In the morning, we gathered in front of our hotel, once again full of anticipation and exhilaration. Our plan was to go to a school two hours away in southern Malawi. Along the way we saw many local markets, herds of goats and cows, stray dogs and crowds of people who were either carrying goods on their heads or had them on carts being pulled by donkeys. We stopped at one of the gas stations to replenish our bottled water, which caused quite an upheaval as group of young boys from the marketplace, who were selling eggs and donuts, ran over to us shouting, “Azongu!”, which means “white”. We greeted each other and took some pictures. Afterwards, we continued on our way and arrived shortly at the primary school in Chikwawa.
Upon our arrival at the school we were welcomed by the director, Chiwanda. He told us that the school was founded in 1919 and that some of his previous students received government posts as ministers or officials. There are 3 surrounding schools that also send their students to complete their studies here. The school has 1,223 students, including 650 boys and 573 girls. The school has 10 teachers and one intern, and there are 7 classrooms. Unlike the schools we visited on Monday, we’ve seen dilapidated sections of the building, with classrooms of children learning outdoors under the trees. Also, there are not enough houses for the teachers who remain here through the week and the toilets do not meet the basic needs of the teachers or students. Basically, it consisted of two separate buildings, one for boys and one for girls, in which there were always five toilets, which were essentially holes in the ground. There is much more that remains to be done!
In 2010, UNICEF introduced a new program at the school that focused on education of girls. The members of the program are chosen by “Community Mothers” and their selections are then approved by local officials who are responsible for social affairs. Currently, this program includes 21 girls, aged 12 to 19 years. Girls in the program will receive a uniform, school supplies (pens, notebooks, textbooks- from government programs, children receive only one pen and one workbook for the school year, which is not enough), and shoes. The shoes can be motivation enough for involvement because many students lack shoes but need to walk long stretches on hot roads to attend classes.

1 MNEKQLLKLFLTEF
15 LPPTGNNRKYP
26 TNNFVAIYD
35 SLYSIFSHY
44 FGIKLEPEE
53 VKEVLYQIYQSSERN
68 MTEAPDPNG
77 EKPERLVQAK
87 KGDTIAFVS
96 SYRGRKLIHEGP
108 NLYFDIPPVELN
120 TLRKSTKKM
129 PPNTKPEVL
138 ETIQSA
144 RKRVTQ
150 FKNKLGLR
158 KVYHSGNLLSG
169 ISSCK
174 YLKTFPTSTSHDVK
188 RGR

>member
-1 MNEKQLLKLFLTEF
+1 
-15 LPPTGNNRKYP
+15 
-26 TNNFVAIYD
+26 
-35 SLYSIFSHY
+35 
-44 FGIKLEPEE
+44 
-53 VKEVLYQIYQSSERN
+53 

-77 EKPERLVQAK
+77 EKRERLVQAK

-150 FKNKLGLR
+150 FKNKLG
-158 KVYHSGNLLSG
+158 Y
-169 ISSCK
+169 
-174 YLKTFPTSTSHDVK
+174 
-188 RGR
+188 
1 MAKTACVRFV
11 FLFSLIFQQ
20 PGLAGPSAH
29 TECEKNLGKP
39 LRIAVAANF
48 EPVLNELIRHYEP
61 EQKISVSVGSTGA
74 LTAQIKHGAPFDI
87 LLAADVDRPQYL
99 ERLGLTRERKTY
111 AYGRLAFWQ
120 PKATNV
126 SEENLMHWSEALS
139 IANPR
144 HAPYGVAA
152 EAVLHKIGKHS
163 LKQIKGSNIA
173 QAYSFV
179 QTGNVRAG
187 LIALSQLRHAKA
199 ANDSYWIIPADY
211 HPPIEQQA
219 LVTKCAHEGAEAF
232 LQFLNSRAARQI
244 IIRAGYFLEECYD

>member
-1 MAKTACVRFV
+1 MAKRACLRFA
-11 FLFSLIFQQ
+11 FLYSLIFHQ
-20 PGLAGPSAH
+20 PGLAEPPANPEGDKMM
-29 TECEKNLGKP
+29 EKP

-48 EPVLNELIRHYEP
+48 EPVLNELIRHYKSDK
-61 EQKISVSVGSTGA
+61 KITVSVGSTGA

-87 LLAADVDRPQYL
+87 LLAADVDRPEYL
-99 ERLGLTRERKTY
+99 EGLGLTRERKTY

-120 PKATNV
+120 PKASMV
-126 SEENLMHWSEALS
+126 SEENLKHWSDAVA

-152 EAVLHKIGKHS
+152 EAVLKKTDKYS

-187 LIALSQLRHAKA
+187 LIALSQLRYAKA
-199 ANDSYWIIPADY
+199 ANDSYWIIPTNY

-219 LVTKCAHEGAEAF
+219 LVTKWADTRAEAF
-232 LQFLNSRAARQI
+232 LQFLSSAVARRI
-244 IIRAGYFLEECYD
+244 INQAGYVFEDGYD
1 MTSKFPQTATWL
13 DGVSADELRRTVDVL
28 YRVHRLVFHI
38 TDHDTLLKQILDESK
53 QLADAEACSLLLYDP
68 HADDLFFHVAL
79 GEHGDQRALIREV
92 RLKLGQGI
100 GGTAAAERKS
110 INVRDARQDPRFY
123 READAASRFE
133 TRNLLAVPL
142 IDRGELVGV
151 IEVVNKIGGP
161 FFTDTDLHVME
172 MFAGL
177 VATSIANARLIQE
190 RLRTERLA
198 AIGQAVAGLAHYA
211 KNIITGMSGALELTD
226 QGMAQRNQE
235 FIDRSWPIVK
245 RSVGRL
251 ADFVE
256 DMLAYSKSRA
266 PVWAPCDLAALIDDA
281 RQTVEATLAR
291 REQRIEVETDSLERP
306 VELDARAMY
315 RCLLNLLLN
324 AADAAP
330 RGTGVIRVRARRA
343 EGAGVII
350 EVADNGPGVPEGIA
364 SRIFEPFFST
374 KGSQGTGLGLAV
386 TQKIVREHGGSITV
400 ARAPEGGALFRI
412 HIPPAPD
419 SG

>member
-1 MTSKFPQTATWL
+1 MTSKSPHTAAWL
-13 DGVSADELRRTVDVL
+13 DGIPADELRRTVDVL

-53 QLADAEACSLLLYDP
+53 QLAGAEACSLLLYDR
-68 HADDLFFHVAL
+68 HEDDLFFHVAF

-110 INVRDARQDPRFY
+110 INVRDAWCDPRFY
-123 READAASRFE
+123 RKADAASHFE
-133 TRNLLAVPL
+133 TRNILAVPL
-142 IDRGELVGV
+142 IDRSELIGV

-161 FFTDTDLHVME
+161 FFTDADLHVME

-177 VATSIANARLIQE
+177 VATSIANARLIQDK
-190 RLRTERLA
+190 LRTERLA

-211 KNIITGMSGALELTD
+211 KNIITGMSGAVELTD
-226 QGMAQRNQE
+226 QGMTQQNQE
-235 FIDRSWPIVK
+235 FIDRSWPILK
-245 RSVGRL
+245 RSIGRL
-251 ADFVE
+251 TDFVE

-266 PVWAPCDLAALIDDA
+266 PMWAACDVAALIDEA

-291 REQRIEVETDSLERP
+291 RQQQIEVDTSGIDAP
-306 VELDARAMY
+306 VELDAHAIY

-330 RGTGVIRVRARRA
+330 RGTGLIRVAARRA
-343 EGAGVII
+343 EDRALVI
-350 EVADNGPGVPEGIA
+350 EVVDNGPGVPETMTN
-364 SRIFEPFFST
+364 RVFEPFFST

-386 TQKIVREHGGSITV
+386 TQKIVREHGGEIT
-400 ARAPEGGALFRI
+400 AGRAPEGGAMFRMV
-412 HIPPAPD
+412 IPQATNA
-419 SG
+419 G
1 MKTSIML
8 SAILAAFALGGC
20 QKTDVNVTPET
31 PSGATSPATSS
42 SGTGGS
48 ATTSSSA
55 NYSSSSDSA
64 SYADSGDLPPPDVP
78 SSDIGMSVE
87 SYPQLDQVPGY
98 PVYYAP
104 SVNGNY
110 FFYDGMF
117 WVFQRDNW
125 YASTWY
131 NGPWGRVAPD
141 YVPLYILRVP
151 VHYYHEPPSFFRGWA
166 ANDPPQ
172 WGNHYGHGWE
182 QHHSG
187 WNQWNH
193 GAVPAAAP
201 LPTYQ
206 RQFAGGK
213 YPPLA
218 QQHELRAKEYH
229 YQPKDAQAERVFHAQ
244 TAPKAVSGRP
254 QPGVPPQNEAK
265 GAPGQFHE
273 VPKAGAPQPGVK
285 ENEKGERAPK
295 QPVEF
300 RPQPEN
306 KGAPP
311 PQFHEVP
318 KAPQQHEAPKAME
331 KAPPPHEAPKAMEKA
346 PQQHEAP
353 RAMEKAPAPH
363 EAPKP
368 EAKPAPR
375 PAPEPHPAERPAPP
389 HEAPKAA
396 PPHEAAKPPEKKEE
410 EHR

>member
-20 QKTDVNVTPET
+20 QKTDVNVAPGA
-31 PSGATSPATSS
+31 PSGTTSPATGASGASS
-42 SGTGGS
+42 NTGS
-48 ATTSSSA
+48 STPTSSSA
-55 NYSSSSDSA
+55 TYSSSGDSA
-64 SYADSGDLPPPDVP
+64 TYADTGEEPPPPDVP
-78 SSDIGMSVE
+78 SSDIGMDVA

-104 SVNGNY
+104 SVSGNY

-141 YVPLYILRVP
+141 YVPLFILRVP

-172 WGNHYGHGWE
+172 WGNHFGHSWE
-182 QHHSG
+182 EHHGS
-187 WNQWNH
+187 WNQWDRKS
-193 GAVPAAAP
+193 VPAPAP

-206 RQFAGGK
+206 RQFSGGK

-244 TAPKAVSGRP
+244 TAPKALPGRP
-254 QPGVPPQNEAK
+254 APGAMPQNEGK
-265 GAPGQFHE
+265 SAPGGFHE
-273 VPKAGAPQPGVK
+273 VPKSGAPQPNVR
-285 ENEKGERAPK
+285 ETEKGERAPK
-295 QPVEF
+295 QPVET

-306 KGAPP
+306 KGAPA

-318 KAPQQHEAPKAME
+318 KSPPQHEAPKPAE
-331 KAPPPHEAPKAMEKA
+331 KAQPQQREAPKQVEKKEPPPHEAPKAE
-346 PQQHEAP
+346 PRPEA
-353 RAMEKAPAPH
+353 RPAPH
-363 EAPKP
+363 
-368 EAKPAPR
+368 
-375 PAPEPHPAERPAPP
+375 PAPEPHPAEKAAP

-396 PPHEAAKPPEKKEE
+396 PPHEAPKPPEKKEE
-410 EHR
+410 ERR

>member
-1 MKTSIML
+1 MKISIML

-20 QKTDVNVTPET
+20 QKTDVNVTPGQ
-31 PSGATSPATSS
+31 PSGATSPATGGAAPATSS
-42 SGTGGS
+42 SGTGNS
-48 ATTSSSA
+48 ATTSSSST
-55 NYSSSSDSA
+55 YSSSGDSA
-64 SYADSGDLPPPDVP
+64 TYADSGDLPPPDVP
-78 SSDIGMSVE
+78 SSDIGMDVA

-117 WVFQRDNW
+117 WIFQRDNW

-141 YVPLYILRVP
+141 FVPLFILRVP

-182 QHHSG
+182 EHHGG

One of the students, Dorothy Joseph, who after attending the UNICEF program entered high school, spoke with us and said that the biggest obstacles to participating in school is physical distance, forced marriages, pregnancies, and that their teachers are only men, who do not always understand the needs of girls and their problems.
One of the main endeavors of the “Community Mothers” is to try to convince girls, who have left school, due to pregnancy or early marriage, to return to study.
UNICEF’s efforts here do not end at traditional education, but they also facilitate youth clubs where children can meet others and learn. There is also sex education of youth, which provides counseling and information about contraception. Additionally, they support children by empowering their parents through adult literacy centers where, during a nine month program, adults can learn to read and write and become self-sufficient.
At the end of our visit, children danced and acted out a play for us, which focused on the issues surrounding early marriage. Afterwards, we presented two suitcases full of notebooks, pens and pencils to the Headmaster, for which he responded with a cry of, “Kongola”, or “beauty”. With that we went on our way back to the hotel. On the way, our adventurers, Stázi and Máca, decided to visit a local market where they purchased some souvenirs and local delicacies, sticks of sugar cane.
We cannot wait to see what the next day holds for us!